Save Your World is an arcade-style mobile game that takes inspiration from classic ‘endless runner’ games like Frogger, Temple Run, Subway Surfers and Crossy Road. The simplicity of gameplay and addictiveness has made this style of game extremely popular on mobile platforms – Temple Run has been downloaded over one billion times and Frogger is, of course, one of the most successful game franchises of all time.
In Save Your World your first decision is whether your playable character is a male, female or non-binary superhero. This choice is important, especially on a mobile platform, as women make up over 70% of casual mobile gamers (Mason 2013) and the opportunity to identify with their playable character is often overlooked in traditional gaming models (Nooney 2013). You then fly (your hero’s version of ‘running’) through the sky, dodging obstacles like birds, planes and super-villains. Controlling your character via finger tapping, you can collect ‘kudos’ that your adoring public throw into the sky for you. They work like coins in traditional games; the kudos can be used as currency to update your cape, change your appearance and ‘buy’ images like newspaper front-covers celebrating your hero’s success.
These images can be reposted and used as click-through promotion on Social Media, with players sharing their achievements on Twitter, Facebook and Instagram. The customisation of character and ‘killing’ of the various villains you dodge can also be shared, with the opportunity for those social networks to follow the links back to the app download page (Apple and Android). Display ads can also be created for Social Media alongside lead generation, and potentially a partnership could be created between this game and niche sites relevant to the game, like comicbook.com and TouchArcade. The game may also be available as a free desktop download on a self-hosted webpage.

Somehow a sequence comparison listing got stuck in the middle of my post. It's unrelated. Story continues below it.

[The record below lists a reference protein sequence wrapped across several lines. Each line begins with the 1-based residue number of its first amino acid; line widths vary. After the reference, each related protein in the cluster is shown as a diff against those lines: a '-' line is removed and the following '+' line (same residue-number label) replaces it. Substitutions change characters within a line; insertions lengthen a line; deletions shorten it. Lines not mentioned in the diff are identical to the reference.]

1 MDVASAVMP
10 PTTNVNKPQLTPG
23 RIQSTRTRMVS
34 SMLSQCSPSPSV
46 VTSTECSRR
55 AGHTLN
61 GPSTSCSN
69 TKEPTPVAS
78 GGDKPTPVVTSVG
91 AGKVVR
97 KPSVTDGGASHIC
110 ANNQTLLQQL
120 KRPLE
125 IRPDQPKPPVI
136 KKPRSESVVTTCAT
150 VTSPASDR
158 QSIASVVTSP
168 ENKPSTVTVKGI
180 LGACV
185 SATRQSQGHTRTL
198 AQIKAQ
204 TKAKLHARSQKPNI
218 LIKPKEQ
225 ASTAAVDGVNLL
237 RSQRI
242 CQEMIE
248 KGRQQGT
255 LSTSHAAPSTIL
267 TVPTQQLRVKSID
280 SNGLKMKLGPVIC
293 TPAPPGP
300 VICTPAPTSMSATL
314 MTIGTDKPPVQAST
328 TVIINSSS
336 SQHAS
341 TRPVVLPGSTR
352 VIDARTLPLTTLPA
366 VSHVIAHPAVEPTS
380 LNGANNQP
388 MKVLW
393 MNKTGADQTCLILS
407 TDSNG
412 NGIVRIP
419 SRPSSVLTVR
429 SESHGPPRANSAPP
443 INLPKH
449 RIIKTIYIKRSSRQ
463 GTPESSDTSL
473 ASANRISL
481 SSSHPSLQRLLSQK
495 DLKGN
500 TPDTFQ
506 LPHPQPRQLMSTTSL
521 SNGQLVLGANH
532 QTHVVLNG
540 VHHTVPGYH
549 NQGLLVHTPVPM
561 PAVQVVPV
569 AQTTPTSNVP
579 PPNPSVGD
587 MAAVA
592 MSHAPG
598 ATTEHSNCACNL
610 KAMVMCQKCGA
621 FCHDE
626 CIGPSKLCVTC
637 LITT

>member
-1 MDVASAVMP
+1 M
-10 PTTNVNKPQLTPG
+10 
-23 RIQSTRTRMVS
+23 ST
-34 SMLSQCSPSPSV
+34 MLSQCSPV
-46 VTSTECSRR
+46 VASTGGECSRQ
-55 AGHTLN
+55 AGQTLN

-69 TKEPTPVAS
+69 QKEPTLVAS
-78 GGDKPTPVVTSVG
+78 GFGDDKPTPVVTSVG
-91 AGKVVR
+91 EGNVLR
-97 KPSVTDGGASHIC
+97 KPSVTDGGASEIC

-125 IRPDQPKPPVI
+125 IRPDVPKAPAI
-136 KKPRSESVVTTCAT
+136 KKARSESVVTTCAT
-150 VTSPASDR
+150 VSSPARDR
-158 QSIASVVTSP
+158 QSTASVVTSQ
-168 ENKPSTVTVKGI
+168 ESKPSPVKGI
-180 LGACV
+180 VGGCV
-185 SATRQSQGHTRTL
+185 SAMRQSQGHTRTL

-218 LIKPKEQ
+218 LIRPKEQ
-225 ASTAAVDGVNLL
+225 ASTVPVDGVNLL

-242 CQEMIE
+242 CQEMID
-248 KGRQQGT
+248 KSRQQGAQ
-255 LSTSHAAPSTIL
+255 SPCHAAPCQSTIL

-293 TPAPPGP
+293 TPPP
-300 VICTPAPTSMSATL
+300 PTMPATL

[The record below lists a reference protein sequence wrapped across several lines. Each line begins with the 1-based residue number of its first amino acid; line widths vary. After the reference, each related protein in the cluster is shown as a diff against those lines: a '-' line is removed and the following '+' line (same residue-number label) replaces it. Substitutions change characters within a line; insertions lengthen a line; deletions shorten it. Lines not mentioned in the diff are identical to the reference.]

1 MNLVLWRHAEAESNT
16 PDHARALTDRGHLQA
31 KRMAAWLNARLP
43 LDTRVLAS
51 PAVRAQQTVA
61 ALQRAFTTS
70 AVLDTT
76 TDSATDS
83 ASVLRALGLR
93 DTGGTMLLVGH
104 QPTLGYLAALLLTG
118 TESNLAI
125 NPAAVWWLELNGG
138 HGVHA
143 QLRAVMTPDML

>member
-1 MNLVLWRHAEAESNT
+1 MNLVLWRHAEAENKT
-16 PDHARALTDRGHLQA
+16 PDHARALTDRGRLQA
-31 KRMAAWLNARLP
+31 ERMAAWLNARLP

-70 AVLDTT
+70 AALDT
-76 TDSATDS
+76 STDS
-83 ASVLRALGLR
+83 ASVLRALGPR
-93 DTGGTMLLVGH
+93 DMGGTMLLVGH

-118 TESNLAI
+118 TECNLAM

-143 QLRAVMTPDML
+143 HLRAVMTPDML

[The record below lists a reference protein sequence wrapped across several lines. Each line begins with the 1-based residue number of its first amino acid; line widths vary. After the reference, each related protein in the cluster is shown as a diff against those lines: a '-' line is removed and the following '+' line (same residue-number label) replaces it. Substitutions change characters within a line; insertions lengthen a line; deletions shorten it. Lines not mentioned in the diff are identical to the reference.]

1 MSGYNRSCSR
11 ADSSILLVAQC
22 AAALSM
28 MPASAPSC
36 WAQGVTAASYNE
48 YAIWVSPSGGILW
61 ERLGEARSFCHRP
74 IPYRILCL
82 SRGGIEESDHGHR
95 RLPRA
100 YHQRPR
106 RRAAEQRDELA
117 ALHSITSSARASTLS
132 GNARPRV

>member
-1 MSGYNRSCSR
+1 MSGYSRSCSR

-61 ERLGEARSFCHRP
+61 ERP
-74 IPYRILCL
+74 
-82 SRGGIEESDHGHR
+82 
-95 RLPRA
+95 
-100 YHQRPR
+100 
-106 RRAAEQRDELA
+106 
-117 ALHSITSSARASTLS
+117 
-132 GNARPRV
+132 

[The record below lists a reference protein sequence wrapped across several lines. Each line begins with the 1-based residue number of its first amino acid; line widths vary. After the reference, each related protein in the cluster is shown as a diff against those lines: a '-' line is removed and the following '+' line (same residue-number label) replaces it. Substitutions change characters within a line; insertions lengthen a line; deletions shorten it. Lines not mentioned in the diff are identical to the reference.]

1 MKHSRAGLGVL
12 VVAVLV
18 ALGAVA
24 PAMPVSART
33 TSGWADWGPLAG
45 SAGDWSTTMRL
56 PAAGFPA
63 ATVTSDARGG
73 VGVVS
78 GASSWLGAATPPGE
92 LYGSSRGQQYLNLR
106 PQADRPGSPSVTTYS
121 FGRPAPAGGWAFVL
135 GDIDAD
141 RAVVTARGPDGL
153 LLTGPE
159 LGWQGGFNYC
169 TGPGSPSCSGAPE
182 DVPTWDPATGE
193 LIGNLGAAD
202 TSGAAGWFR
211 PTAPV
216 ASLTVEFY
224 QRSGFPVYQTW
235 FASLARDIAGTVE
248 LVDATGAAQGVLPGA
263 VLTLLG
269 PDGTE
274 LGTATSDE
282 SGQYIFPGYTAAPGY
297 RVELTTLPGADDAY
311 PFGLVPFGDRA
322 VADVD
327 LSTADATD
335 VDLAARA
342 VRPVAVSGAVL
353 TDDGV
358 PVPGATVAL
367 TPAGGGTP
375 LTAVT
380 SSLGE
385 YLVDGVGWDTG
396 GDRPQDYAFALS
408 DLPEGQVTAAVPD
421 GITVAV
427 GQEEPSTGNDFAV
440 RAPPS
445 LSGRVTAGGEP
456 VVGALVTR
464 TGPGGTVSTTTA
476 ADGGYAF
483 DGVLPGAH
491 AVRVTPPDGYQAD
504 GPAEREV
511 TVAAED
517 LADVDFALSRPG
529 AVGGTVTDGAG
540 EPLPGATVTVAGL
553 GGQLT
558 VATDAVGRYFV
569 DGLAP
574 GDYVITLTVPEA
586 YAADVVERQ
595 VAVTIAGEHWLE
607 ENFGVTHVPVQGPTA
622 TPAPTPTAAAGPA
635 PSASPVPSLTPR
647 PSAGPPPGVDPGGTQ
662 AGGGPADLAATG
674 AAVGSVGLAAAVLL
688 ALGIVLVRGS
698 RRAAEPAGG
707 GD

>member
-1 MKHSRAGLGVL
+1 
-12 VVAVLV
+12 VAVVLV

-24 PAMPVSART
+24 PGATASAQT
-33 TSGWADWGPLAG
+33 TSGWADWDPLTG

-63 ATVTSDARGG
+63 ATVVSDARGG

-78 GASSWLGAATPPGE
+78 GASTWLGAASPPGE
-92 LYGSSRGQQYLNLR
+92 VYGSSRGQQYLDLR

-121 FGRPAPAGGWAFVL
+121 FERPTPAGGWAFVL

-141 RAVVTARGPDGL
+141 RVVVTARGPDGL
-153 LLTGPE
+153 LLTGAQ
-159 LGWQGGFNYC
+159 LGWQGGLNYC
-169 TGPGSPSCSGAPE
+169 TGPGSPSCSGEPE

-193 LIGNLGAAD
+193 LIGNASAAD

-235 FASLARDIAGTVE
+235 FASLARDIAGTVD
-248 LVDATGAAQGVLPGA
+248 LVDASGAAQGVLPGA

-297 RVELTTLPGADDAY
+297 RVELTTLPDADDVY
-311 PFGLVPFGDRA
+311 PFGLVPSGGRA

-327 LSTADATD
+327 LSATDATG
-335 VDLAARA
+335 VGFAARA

Production for this game will, hopefully, cost nothing. It is being created myself on free game design software Stencyl and the ‘low-quality’, nostalgic aesthetic of arcade games is definitely a benefit in this instance because I am a complete beginner when it comes to this sort of thing. Potentially hiring a sound engineer, for background music and sound effects, and an artist for preliminary character design could be looked into, but the software on my computer (Audacity and Adobe Illustrator) and the kindness of my friends should make the production of the game relatively low cos overall.
My potential audience for the game is anybody that wants to waste their time, for free, on a portable device. The playable character customisation will hopefully appeal to women, while the simplicity of gameplay ensures that even children would be able to handle the mechanics and could, potentially, learn from it (Marchetti & Valente 2015). The use of the ‘superhero’ genre should also have a wide appeal to many potential audiences – as this genre is increasingly popular in new media to almost all demographics (Dittmer 2011).
Initial development of the game has begun, with game-building tutorials and scene sketches underway.
Dittmer 2011, ‘American Exceptionalism, Visual Effects, and the Post-9/11 Cinematic Superhero Boom’, Environmental and Planning D: Society and Space, Volume 29, Issue 1, Pg114-130
Marchetti, E & Valente, A 2015, ‘Learning via Game Design: From Digital to Card Games and Back Again.’ Electronic Journal of e-Learning, Vol. 13 Issue 3, p167-180
Nooney, L 2013, ‘A Pedestal, A Table, A Love Letter: Archaeologies of Gender in Videogame History’, the international journal of computer game research, volume 13 issue 2